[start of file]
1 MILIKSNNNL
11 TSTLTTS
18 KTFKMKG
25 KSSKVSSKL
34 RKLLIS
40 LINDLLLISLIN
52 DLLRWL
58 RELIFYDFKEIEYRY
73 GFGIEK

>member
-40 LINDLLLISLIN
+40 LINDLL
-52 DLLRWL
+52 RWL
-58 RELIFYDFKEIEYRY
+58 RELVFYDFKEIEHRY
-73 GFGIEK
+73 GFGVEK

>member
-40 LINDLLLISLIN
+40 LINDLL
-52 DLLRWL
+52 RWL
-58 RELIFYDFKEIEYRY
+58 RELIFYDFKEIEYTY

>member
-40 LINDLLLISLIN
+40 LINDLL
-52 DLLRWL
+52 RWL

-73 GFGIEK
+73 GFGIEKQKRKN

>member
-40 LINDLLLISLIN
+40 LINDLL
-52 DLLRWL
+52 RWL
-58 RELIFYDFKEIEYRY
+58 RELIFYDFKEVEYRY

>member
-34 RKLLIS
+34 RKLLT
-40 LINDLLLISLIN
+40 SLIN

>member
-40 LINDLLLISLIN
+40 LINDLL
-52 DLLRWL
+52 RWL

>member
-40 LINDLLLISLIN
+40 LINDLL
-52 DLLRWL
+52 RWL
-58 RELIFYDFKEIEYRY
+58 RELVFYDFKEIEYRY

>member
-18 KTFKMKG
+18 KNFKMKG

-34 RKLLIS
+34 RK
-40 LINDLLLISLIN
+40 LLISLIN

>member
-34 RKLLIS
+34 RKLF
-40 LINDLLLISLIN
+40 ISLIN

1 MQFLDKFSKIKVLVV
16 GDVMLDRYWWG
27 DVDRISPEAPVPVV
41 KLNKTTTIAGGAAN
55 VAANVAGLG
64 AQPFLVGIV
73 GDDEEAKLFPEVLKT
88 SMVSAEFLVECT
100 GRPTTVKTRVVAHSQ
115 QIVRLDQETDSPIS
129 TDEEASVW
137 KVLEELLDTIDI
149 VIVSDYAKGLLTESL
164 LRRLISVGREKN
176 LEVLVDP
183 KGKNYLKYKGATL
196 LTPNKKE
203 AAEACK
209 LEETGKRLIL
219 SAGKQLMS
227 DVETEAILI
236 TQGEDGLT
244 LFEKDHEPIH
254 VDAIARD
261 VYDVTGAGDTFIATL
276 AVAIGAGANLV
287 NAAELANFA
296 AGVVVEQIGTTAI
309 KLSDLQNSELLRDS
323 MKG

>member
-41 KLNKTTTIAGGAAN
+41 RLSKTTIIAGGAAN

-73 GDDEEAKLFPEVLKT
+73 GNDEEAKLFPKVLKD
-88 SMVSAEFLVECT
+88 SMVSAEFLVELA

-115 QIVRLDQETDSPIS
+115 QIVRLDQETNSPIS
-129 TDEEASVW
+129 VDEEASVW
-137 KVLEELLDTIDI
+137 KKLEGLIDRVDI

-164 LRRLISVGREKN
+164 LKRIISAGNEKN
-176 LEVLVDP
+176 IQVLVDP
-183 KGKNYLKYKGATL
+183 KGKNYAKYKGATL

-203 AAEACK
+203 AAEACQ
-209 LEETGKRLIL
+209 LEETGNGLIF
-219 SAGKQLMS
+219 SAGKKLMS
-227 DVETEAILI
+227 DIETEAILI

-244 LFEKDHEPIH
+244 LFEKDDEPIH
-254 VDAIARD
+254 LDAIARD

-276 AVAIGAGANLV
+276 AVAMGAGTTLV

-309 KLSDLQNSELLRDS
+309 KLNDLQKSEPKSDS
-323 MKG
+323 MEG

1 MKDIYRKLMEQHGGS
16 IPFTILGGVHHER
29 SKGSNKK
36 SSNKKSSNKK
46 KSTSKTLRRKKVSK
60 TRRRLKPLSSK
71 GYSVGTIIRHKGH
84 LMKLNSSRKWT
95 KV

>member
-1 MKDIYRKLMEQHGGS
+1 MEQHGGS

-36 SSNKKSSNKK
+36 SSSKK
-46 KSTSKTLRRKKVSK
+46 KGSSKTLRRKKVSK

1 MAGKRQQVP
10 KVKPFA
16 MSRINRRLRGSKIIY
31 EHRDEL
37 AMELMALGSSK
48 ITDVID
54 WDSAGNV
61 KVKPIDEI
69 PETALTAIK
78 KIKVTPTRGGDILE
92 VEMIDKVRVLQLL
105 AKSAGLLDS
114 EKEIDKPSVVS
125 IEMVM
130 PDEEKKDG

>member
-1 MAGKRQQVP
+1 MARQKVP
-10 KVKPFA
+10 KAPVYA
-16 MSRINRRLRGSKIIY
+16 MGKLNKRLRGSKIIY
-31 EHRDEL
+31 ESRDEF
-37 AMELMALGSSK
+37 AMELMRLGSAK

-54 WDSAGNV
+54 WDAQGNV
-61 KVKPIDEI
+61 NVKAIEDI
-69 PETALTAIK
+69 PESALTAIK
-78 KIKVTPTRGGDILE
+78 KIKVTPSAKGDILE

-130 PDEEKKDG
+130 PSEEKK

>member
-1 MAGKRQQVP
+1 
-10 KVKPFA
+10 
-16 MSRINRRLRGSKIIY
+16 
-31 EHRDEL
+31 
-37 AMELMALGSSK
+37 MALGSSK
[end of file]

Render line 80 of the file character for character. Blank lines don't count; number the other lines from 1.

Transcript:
137 KVLEELLDTIDI